Due to the lack of a second mutation in the SLC12A3 gene, we analyzed the CLCNKB gene by means of direct DNA sequencing, and a compound heterozygous A61D/V149E mutation was observed in both patients: the alanine residue replaced by an aspartic acid in A61D (216C>A) (Fig. 2), and the valine by glutamic acid in V149E (480T>A). These heterozygous missense mutations were inherited in trans from the parents: the mother presented both the A61D in the CLCNKB gene and the 2534delT in the SLC12A3 gene. None of the three detected variants was observed in 100 chromosomes in the Italian population. The heterozygous R904Q variant and three common heterozygous polymorphisms – S628S, IVS24(−17) and IVS25(+13) – were detected in the SLC12A3 gene in both siblings and the father, but not in the mother, thus demonstrating the same paternal allele inheritance of both children (Fig. 3).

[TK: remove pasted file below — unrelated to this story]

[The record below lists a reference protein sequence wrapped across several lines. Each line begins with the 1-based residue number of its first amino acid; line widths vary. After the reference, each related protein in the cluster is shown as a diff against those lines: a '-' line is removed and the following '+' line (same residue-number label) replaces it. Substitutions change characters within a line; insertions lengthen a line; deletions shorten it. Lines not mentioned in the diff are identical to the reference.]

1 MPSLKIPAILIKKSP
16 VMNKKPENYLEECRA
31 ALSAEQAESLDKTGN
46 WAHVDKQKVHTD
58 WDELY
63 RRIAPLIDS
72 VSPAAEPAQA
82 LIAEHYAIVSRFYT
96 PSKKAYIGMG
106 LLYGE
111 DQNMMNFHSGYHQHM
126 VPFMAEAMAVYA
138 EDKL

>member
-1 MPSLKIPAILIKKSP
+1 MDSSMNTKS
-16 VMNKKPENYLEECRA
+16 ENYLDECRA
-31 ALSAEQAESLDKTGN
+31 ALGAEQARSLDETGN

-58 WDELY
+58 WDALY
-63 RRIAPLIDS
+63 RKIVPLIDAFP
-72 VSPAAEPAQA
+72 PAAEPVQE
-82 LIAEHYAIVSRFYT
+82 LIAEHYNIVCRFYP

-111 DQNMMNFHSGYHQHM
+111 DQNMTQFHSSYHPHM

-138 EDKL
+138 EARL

Figure 2

Partial sequence of exon 2 of the CLCNKB gene showing the wild type (left) and the A61D mutation (right).

Figure 3

Pedigree with schematic representation of the CLCNKB and SLC12A3 haplotype inheritance in the parents and their sibship. •, ▪ Male and female afflicted with Bartter III syndrome and heterozygotes for SLC12A3 mutation. ┌ Heterozygote for CLCNKB and SLC12A3 mutations. ┌ Heterozygote for CLCNKB mutation.